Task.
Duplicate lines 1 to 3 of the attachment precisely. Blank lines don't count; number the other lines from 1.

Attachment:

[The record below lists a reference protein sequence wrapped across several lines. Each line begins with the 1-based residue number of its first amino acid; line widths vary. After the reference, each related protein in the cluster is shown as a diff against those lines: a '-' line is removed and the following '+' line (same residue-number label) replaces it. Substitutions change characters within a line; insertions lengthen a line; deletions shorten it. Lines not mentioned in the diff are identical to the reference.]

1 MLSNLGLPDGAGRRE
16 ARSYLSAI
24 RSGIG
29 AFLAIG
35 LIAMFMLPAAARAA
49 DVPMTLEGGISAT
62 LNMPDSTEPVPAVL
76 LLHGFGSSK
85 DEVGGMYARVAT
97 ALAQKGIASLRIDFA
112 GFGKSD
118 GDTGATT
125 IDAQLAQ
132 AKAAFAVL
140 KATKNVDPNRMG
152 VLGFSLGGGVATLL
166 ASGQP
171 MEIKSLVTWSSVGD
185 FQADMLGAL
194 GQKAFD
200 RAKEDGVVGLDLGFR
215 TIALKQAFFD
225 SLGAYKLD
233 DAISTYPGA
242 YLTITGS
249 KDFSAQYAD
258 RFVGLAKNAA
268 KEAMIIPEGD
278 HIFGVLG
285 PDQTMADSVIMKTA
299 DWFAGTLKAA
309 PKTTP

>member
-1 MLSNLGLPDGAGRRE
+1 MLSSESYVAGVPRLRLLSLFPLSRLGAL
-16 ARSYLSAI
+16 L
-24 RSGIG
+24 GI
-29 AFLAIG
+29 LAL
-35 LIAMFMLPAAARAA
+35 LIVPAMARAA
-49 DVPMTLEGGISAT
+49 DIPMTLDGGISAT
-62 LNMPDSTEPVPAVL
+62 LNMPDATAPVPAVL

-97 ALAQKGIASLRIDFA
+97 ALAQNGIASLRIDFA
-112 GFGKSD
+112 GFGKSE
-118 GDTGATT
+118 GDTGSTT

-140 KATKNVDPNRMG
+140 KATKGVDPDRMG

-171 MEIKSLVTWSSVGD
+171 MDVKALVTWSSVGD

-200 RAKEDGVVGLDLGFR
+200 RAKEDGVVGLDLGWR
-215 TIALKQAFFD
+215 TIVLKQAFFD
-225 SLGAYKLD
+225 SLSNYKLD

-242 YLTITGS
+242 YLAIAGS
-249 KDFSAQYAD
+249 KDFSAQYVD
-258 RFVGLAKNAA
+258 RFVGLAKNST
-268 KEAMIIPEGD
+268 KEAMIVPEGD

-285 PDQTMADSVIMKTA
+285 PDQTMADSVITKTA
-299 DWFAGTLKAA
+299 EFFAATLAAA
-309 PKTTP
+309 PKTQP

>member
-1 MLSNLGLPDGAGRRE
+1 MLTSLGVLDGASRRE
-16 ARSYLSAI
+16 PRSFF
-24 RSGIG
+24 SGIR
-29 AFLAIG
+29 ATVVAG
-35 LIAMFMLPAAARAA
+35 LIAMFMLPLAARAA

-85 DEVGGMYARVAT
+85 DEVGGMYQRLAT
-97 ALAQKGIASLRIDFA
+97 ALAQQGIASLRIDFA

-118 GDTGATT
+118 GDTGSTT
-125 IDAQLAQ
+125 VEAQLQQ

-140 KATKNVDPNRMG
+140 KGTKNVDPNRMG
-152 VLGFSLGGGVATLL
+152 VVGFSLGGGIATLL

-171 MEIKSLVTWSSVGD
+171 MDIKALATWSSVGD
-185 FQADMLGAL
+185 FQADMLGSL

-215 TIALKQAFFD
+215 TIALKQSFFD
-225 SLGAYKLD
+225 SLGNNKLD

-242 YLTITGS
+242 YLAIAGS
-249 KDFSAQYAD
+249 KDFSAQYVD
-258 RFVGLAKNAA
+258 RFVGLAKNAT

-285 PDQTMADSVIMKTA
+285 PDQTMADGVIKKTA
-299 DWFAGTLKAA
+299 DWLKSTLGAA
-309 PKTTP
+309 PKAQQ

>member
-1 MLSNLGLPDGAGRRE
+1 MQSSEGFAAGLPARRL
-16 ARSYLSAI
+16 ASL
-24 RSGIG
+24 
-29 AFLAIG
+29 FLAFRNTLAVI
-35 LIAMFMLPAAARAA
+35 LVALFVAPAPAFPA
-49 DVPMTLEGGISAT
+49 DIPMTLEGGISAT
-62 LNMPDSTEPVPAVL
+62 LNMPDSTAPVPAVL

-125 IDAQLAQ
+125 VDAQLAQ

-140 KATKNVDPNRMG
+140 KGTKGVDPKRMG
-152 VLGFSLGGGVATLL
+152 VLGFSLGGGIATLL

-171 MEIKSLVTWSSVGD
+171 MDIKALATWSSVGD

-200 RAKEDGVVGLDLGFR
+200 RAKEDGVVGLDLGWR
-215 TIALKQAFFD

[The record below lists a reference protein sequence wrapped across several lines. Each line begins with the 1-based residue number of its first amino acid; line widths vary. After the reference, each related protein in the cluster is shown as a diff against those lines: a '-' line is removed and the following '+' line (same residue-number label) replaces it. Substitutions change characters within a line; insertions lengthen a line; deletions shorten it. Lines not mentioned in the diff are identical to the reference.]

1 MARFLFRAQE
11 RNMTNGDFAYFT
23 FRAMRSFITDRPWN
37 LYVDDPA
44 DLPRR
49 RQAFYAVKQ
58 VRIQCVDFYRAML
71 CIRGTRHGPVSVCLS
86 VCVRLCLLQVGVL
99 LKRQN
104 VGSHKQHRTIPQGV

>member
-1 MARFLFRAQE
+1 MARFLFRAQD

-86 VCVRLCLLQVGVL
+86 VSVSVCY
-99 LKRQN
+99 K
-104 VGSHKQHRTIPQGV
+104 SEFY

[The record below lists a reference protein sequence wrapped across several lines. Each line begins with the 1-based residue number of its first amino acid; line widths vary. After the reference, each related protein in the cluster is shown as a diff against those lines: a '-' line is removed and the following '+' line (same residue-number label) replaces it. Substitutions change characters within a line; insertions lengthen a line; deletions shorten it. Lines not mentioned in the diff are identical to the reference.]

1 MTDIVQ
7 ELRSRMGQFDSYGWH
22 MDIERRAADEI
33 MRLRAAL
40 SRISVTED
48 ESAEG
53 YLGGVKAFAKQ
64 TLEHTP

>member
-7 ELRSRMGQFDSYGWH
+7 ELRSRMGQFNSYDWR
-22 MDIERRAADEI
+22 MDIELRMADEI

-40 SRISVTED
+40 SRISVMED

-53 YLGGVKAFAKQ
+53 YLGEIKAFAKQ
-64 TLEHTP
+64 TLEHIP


[The record below lists a reference protein sequence wrapped across several lines. Each line begins with the 1-based residue number of its first amino acid; line widths vary. After the reference, each related protein in the cluster is shown as a diff against those lines: a '-' line is removed and the following '+' line (same residue-number label) replaces it. Substitutions change characters within a line; insertions lengthen a line; deletions shorten it. Lines not mentioned in the diff are identical to the reference.]

1 MLSNLGLPDGAGRRE
16 ARSYLSAI